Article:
Sexuality edit

The Bloomsbury Group held very progressive views regarding sexuality and rejected the austere strictness of Victorian society. The majority of its members were homosexual or bisexual.[302]

Woolf had several affairs with women, the most notable being with Vita Sackville-West. The two women developed a deep connection; Vita was arguably one of the few people in Virginia's adult life that she was truly close to.[303]

[Virginia Woolf] told Ethel that she only really loved three people: Leonard, Vanessa, and myself, which annoyed Ethel but pleased me – Vita Sackville-West's letter to husband Harold Nicolson, dated 28 September 1939

During their relationship, both women saw the peak of their literary careers, with the titular protagonist of Woolf's acclaimed Orlando: A Biography being inspired by Sackville-West. The pair remained lovers for a decade and stayed close friends for the rest of Woolf's life.[304][305] Woolf had said to Sackville-West she disliked masculinity.[306]

[Virginia Woolf] dislikes the possessiveness and love of domination in men. In fact she dislikes the quality of masculinity ; says that women stimulate her imagination, by their grace & their art of life – Vita Sackville-West's diary, dated 26 September 1928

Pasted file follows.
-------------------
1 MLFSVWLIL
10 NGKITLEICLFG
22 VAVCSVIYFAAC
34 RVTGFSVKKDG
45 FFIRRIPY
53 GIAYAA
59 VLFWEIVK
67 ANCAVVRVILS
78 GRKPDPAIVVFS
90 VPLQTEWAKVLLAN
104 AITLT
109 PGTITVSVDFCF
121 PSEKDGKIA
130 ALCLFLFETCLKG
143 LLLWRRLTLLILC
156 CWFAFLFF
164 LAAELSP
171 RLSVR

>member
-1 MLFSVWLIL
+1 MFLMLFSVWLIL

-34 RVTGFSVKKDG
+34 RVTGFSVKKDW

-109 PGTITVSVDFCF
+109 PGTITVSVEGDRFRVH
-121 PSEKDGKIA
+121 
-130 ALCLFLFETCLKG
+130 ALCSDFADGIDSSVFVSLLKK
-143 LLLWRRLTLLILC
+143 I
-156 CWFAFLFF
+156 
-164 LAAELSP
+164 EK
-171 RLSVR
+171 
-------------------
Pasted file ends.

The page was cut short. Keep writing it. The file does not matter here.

Among her other notable affairs were those with Sibyl Colefax, Lady Ottoline Morrell, and Mary Hutchinson.[305] Some surmise that she may have fallen in love with Madge Symonds, the wife of one of her uncles.[307] Madge Symonds was described as one of Woolf's early loves in Sackville-West's diary.[308] She also fell in love with Violet Dickinson, although there is some confusion as to whether the two consummated their relationship.[309]

In regard to relationships with men, Woolf was averse to sex with them, blaming the sexual abuse perpetrated upon her and her sister by her half-brothers when they were children and teens. This is one of the reasons she initially declined marriage proposals from her future husband, Leonard. She even went as far as to tell him that she was not attracted to him, but that she did love him and finally agreed to marriage.[305] Woolf preferred female lovers to male lovers, for the most part, based on her aversion to sex with men. This aversion to relations with men influenced her writing especially when considering her sexual abuse as a child.[310]

I sometimes think that if I married you, I could have everything—and then—is it the sexual side of it that comes between us? As I told you brutally the other day, I feel no physical attraction in you. – Letter to Leonard from Virginia dated May 1, 1912[311]